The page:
NOTHSTINE: The depressing part of Trumps agenda

U.S. President Donald Trump delivers his first address to a joint session of Congress from the floor of the House of Representatives iin Washington

If this nation ever needed just one more law, it would be a requirement to display the federal debt clock during a president’s joint session address to Congress.Instead, most every modern president uses that grand stage to announce lavish giveaways. This usually involves overly optimistic decrees calling for large transfers of wealth from the productive segments of society to the far less productive. Bill Clinton, more frugal by today’s standards, was well known for listing out line by line virtually every new program and initiative. A scrolling debt clock plastered across the screen might not dissuade the more brazen profligate spenders, but it might provide comic relief or tragic irony.Trump’s address Tuesday no doubt raised his political stock, but it was yet another reminder he needs to be desperately challenged on federal spending and the debt crisis. To his credit — sort of —Trump at least mentioned the debt explosion under his predecessor. “In the last eight years, the past administration has put on more new debt than nearly all other presidents combined,” Trump declared. Still, besting Obama’s irresponsibility on that issue is the lowest of bars. Early in his presidency, Obama liked to say “the debt keeps him up at night,” so it’s unclear how doubling it alleviated his insomnia.The new president asked Congress for $1 trillion for infrastructure spending. In comparison, Obama’s stimulus boondoggle was $831 billion. Trump asked too for a much-needed increase in Veterans Affairs spending but tacked on massive increases for defense appropriations as well. The proposed “great, great wall” sounds pricier than merely a “great wall.” Trump is in favor of tax cuts as well, but more protectionist-minded trade policies may curve the rate of economic growth going forward, making it even harder to slow down a debt which is about to surpass $20 trillion.While he campaigned against changes to costly entitlements like Social Security, Medicare, and Medicaid, a president must close the leadership deficit by reforming those costly programs.The federal deficit will balloon to over $400 billion in 2018 and will only continue to surge without real spending reform. The status quo means increased wealth confiscation through taxes, decreasing entitlements, diminishing liberties, and possibly future cultural unrest.It’s time to find out if citizens in North Carolina can count on Mark Meadows and the Freedom Caucus. They have been the biggest proponents of fiscal responsibility and we should soon find out if they are worth their salt. Paul Ryan is known as a budget hawk in theory only, having done little in his leadership role as speaker to stem the spending debacle.For many, Trump’s joint address to Congress on Tuesday made his presidency a reality. Yet a large segment of the left still refuses to engage the substance of his policies, entrapped by endless bickering over his persona and rhetoric. This leaves true limited-government conservatives with the opportunity to drive the discussion and convince Trump and the nation that kicking the can down the road is no longer an option.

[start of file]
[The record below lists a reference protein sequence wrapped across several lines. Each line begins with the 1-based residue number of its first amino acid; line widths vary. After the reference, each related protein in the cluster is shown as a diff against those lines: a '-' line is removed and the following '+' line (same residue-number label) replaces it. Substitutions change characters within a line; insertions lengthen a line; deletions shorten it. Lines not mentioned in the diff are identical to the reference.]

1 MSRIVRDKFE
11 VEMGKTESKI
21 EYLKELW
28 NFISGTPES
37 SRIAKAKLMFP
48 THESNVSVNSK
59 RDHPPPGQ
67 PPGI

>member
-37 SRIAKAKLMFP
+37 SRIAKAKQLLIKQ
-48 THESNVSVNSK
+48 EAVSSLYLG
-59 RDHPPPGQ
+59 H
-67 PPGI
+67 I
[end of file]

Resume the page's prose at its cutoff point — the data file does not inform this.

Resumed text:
Ray Nothstine is a member of the North State Journal’s editorial board, separate from the news staff. Unlike other newspapers, the North State Journal does not publish unsigned editorials; the author or authors of every editorial, letter, op-ed, and column is prominently displayed. To submit a letter or op-ed, see our submission guidelines.